While I work on my copy edits of The Masque of a Murderer, I thought I'd post something about Lincoln's Inn Fields Theater, which plays into my third novel. Lincoln's Inn Fields Theater interested me because it was one of the playhouses that King Charles II built in 1661 after he was restored to the throne.
Ironically, it was not originally intended to be a theater, but a tennis court. (You can see the long rows of box seats on either side where an audience would have watched a match). The Lisle Court only became a theater in 1662, before being temporarily closed during the plague in 1665. [There may also have been a murder that occurred there, but somehow that tale has only recently resurfaced :-) ]
In doing my research, I came across the work of Steve Bouler, a theater professional and academic, as well as being an extremely talented designer of virtually reconstructed theatrical playhouses.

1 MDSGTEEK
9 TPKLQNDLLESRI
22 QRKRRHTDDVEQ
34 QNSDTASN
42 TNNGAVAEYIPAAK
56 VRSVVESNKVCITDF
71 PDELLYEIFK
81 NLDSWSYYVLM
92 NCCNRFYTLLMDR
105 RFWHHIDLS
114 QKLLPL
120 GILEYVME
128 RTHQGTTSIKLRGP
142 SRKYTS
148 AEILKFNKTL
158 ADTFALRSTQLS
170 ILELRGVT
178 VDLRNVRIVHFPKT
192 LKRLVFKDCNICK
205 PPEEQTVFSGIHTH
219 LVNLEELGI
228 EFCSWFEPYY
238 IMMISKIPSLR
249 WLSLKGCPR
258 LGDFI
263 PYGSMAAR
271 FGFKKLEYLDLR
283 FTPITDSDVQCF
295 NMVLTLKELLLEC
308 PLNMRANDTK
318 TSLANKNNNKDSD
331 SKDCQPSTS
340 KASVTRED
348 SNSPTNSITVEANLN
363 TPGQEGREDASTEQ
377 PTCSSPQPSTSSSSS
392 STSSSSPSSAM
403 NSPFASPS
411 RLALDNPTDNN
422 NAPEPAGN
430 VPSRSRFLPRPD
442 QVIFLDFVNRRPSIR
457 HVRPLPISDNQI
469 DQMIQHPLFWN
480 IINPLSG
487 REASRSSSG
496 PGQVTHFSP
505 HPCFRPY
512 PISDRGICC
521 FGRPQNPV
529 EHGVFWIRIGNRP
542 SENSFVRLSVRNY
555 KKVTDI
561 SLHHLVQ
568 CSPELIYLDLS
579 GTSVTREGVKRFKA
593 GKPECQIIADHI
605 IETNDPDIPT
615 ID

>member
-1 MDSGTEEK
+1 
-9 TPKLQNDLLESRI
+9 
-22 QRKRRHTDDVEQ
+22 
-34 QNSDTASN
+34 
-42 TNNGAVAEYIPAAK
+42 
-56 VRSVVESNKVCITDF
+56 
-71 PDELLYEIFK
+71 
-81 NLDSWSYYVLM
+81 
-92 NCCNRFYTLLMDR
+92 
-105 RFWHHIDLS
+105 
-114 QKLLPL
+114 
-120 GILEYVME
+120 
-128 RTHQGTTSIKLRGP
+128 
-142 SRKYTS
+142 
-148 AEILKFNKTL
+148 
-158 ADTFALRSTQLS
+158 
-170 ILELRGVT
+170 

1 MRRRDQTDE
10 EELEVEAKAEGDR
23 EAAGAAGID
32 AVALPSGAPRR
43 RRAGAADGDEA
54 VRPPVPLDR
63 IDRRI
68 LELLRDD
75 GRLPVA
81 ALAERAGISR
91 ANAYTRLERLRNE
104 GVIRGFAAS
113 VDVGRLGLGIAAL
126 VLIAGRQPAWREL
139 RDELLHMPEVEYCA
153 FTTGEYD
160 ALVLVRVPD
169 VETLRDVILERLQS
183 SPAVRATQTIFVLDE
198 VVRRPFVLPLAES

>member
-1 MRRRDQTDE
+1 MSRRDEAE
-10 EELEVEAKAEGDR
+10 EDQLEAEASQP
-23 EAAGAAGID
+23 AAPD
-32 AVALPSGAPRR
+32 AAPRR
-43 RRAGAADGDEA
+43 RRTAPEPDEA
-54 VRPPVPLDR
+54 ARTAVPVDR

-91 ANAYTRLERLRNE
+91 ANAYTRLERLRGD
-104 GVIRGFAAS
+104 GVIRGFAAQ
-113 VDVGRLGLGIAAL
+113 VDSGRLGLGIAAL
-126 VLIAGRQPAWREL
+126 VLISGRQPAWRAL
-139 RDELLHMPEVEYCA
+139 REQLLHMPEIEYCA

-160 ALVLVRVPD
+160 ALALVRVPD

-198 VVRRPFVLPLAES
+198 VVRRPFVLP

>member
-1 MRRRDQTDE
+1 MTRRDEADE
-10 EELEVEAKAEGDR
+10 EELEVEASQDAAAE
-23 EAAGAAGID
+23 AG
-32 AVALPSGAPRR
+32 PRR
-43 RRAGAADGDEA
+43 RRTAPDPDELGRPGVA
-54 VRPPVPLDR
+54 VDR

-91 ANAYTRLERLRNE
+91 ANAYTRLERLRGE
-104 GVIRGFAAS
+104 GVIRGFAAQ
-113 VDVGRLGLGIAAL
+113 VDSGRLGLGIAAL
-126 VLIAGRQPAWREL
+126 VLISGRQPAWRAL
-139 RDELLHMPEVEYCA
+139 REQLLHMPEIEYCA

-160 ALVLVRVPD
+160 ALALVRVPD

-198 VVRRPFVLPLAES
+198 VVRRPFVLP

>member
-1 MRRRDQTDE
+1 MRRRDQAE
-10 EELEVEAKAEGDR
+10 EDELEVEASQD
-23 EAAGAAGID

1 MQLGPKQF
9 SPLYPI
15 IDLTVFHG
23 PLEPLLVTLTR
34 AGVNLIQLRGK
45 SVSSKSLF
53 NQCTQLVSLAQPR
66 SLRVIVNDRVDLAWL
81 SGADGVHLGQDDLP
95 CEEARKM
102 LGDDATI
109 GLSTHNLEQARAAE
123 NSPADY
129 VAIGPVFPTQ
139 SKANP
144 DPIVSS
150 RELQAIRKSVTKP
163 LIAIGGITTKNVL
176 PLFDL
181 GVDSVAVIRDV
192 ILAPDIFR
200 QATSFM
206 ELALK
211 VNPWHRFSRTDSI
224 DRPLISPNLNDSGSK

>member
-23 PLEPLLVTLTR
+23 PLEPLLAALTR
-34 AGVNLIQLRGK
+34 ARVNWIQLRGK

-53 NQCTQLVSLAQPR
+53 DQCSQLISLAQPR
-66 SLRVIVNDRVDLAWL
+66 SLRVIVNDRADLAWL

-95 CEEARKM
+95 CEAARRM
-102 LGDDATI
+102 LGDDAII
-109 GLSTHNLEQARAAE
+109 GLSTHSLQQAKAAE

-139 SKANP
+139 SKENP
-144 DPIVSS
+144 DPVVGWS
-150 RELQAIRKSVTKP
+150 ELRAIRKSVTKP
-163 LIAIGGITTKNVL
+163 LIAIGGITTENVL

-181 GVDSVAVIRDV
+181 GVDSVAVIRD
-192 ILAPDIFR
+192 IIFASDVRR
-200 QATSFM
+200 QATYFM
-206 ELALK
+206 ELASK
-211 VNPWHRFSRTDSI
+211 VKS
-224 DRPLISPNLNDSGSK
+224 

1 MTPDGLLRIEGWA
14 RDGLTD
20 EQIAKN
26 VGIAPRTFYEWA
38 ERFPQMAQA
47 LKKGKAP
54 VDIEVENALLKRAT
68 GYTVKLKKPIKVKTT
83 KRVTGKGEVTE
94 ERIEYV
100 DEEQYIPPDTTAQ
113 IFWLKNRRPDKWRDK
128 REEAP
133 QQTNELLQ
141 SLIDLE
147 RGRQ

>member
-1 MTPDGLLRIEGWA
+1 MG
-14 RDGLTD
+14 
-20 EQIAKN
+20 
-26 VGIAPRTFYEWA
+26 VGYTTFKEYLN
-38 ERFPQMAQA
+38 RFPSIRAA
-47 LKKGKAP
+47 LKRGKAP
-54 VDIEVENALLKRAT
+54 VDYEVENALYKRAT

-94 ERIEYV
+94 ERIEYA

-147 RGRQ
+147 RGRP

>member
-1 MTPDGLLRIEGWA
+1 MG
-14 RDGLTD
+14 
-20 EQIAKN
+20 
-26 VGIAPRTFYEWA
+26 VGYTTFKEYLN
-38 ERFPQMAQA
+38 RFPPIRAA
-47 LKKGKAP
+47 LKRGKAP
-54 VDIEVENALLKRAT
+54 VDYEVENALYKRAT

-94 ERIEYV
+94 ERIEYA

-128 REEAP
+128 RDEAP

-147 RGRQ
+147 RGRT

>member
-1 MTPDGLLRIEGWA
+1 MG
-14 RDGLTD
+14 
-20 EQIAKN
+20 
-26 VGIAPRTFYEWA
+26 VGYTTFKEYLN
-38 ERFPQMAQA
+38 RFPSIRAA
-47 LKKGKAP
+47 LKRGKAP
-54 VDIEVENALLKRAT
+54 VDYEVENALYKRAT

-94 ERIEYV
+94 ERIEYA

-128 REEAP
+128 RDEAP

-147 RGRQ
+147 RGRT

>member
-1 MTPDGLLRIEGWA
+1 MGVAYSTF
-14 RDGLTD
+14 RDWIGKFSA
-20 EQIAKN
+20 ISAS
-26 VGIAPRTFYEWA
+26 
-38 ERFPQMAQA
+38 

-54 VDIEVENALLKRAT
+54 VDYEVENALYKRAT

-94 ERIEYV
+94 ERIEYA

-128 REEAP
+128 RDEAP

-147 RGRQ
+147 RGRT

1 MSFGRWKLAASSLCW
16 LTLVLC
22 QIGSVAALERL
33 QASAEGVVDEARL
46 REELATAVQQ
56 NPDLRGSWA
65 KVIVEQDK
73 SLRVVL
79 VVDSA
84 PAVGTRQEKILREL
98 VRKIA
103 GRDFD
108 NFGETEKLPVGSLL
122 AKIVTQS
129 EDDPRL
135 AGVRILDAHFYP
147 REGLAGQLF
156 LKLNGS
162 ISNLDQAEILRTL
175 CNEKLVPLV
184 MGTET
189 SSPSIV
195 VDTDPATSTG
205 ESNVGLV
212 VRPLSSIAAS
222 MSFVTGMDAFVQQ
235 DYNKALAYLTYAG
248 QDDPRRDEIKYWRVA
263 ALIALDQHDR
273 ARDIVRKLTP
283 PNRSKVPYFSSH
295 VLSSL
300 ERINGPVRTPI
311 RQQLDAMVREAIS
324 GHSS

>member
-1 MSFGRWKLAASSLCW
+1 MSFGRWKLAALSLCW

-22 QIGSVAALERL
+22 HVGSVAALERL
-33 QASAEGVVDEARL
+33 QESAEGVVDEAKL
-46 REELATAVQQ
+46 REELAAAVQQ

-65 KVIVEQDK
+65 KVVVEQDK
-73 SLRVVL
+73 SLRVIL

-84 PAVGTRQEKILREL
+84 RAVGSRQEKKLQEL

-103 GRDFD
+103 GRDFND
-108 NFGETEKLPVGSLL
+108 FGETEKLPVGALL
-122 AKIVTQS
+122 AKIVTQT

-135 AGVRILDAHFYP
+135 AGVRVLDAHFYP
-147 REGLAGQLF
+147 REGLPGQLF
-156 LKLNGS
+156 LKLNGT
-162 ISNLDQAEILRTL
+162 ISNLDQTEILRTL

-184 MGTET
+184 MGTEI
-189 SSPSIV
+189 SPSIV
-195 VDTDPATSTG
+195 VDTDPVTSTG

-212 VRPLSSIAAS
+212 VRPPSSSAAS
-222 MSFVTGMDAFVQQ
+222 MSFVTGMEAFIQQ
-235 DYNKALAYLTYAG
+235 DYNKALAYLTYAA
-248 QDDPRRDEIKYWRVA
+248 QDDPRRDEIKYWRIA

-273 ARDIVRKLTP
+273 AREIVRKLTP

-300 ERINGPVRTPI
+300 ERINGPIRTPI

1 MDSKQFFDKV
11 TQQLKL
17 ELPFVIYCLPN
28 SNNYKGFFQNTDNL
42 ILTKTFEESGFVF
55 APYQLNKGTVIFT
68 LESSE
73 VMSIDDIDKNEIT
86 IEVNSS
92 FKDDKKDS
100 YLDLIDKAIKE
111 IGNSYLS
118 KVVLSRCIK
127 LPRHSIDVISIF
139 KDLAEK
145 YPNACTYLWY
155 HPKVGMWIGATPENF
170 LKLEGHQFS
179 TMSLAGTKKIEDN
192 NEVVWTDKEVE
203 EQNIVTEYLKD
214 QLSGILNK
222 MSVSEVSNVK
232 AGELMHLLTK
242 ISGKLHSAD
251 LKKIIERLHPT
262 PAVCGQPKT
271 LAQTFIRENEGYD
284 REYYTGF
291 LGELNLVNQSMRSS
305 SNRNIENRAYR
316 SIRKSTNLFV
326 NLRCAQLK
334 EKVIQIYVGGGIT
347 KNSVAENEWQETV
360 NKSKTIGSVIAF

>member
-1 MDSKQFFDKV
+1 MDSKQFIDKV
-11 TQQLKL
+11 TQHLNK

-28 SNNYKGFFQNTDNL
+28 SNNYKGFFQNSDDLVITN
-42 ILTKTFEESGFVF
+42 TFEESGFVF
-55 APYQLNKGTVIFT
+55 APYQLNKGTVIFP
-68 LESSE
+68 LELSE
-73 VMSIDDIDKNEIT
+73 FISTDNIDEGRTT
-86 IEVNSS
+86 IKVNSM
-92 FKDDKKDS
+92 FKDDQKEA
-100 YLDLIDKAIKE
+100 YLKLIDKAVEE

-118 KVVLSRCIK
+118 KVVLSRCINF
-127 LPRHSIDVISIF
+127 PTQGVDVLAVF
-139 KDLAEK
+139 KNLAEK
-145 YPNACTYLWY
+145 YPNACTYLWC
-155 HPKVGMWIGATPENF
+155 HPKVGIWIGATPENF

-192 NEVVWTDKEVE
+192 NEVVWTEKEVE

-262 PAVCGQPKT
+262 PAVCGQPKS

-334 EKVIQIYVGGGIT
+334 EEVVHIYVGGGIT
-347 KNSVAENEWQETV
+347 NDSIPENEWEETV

It's hard to express how immensely helpful these reconstructions are to a researcher. Since so many of these Renaissance and Restoration playhouses are now gone, we must rely on extant sketches that can be difficult to track down,and even more difficult to interpret.
I know I spend a lot of time looking over faded sketches with teeny print, trying to figure out how everything fits together. But when I came across these reconstructions, I gained a far better sense of how plays would have been staged (and received). You'll understand when you check out Bouler's amazing panoramic reconstructions! Check it out!
Historian. Mystery writer. Researcher. Teacher. Occasional blogger.